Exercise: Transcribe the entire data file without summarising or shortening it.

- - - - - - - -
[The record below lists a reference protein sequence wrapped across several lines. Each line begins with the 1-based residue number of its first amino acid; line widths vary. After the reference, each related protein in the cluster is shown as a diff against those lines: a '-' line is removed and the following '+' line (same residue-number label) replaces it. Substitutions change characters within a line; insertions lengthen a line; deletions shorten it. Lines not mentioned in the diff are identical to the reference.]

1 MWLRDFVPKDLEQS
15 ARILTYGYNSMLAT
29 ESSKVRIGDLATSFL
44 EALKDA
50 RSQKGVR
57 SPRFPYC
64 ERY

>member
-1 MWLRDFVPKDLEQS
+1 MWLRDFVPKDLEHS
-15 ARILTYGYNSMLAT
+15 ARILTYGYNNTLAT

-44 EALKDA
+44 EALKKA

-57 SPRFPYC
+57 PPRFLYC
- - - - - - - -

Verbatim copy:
[The record below lists a reference protein sequence wrapped across several lines. Each line begins with the 1-based residue number of its first amino acid; line widths vary. After the reference, each related protein in the cluster is shown as a diff against those lines: a '-' line is removed and the following '+' line (same residue-number label) replaces it. Substitutions change characters within a line; insertions lengthen a line; deletions shorten it. Lines not mentioned in the diff are identical to the reference.]

1 MWLRDFVPKDLEQS
15 ARILTYGYNSMLAT
29 ESSKVRIGDLATSFL
44 EALKDA
50 RSQKGVR
57 SPRFPYC
64 ERY

>member
-1 MWLRDFVPKDLEQS
+1 MWLRDFVPKDLEHS
-15 ARILTYGYNSMLAT
+15 ARILTYGYNNTLAT

-44 EALKDA
+44 EALKKA

-57 SPRFPYC
+57 PPRFLYC